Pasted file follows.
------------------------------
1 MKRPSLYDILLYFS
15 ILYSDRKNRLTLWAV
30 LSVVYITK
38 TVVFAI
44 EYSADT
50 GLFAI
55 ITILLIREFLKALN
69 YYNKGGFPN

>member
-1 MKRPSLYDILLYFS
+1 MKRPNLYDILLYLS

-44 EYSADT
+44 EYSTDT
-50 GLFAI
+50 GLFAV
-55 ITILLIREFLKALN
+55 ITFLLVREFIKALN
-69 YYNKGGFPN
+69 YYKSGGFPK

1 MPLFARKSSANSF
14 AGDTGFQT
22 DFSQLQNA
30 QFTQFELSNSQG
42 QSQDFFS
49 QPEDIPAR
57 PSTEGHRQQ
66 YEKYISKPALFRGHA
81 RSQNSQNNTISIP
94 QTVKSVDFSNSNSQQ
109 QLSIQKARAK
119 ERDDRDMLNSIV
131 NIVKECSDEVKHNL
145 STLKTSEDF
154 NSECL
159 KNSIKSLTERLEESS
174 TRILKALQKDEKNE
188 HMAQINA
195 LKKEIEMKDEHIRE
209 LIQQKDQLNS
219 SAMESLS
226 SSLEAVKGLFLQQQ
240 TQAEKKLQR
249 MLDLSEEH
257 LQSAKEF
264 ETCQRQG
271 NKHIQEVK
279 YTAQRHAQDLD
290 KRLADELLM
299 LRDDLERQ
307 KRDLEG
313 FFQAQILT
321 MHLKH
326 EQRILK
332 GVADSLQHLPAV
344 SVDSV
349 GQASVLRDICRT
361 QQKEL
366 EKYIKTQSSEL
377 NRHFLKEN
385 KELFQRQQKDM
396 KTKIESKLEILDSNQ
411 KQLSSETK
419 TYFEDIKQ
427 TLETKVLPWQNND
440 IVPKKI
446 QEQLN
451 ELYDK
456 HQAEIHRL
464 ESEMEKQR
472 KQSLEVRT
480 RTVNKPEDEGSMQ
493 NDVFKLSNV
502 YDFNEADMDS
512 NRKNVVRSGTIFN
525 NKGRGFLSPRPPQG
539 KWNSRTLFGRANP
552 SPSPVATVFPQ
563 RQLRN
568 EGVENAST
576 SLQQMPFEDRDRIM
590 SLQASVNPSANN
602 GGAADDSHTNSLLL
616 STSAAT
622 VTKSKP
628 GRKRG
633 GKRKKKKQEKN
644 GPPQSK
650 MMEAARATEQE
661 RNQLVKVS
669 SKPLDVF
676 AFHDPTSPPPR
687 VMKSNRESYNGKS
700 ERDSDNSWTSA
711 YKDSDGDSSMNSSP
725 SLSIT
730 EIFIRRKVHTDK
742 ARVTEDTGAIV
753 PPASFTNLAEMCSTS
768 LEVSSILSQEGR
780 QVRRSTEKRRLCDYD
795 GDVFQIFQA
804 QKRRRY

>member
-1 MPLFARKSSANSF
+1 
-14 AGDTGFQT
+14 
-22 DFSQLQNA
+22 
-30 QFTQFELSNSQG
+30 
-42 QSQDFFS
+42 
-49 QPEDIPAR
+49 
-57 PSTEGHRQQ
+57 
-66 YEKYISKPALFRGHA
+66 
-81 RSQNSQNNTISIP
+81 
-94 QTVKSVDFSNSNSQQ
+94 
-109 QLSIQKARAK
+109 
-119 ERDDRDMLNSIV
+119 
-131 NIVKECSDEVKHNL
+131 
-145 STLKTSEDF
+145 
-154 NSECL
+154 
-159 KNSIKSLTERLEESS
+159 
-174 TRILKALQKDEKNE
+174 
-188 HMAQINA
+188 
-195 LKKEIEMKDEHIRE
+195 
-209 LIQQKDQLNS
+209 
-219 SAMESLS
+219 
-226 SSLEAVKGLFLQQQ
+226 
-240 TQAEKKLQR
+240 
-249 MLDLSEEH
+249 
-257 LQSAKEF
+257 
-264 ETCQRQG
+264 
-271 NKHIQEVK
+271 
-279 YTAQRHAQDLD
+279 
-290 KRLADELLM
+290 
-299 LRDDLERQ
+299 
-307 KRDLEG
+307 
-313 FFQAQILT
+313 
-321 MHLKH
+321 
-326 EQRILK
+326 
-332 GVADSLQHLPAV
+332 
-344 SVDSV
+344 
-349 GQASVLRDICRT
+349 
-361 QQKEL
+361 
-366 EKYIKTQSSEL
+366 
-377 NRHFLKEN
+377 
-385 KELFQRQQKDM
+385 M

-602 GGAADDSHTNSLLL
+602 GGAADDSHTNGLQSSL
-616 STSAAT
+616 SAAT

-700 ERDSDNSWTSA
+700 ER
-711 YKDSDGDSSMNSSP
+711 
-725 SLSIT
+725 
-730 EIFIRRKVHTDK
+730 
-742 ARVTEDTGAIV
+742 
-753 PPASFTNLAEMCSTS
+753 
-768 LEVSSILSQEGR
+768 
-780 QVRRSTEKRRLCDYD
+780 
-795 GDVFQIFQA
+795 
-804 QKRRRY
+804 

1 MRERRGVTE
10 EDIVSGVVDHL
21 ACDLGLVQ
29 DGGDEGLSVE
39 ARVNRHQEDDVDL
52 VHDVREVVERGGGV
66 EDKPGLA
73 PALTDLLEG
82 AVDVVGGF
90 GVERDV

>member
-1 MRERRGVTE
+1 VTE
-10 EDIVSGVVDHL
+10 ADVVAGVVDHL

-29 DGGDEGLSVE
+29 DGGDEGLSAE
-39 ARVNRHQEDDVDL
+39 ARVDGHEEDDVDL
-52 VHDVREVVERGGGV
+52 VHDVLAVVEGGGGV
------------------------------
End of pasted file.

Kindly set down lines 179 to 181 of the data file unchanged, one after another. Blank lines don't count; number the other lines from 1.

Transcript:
+361 
-366 EKYIKTQSSEL
+366 